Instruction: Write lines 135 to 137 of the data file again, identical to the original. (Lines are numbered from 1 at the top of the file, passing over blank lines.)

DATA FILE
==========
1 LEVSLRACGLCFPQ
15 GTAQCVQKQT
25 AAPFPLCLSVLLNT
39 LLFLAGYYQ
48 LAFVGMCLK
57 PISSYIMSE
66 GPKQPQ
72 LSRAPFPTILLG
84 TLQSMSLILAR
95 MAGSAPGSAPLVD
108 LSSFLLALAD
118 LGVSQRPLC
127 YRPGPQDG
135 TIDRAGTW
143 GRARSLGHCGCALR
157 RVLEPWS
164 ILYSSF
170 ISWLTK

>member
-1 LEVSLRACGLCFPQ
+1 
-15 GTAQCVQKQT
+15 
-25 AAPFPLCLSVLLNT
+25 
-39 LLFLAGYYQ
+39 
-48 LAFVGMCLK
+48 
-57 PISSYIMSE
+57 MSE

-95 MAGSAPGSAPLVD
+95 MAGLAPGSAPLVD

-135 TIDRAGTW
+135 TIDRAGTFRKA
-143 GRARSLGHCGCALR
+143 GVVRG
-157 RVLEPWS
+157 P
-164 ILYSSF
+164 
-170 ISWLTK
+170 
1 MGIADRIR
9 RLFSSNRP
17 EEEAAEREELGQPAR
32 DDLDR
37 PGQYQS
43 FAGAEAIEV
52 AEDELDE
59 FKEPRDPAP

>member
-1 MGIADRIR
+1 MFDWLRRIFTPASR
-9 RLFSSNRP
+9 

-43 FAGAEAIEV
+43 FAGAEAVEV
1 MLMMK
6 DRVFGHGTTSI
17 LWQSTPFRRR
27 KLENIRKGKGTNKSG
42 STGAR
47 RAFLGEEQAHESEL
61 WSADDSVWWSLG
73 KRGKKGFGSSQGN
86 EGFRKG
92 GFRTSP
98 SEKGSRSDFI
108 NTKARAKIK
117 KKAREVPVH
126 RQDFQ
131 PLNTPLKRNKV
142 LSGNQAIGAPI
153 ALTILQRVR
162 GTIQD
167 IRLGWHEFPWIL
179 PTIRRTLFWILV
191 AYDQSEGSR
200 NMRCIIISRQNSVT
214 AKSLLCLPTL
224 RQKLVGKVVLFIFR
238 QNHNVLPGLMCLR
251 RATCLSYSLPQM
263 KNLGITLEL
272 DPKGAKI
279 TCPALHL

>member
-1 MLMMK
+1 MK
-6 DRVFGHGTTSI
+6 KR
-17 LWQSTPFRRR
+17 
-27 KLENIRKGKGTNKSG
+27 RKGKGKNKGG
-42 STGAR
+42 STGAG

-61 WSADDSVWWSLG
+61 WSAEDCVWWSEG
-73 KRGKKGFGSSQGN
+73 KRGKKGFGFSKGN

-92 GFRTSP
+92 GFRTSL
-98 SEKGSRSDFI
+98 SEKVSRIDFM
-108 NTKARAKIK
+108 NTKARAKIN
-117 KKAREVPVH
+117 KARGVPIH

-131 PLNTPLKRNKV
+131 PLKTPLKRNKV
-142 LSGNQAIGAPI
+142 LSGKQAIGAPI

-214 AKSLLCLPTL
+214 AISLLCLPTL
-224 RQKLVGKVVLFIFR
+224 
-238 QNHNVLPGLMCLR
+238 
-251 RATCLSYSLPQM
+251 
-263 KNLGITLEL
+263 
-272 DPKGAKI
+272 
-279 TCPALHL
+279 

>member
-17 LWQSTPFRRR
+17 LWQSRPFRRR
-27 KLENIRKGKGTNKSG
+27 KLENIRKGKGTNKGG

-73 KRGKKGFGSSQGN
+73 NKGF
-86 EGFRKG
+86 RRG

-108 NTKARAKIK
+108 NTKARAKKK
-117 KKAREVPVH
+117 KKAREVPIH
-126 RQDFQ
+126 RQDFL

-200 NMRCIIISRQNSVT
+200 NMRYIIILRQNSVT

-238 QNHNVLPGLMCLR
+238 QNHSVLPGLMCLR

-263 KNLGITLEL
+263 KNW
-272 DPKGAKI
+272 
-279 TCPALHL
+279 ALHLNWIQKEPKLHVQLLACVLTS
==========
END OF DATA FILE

+73 NKGF
-86 EGFRKG
+86 RRG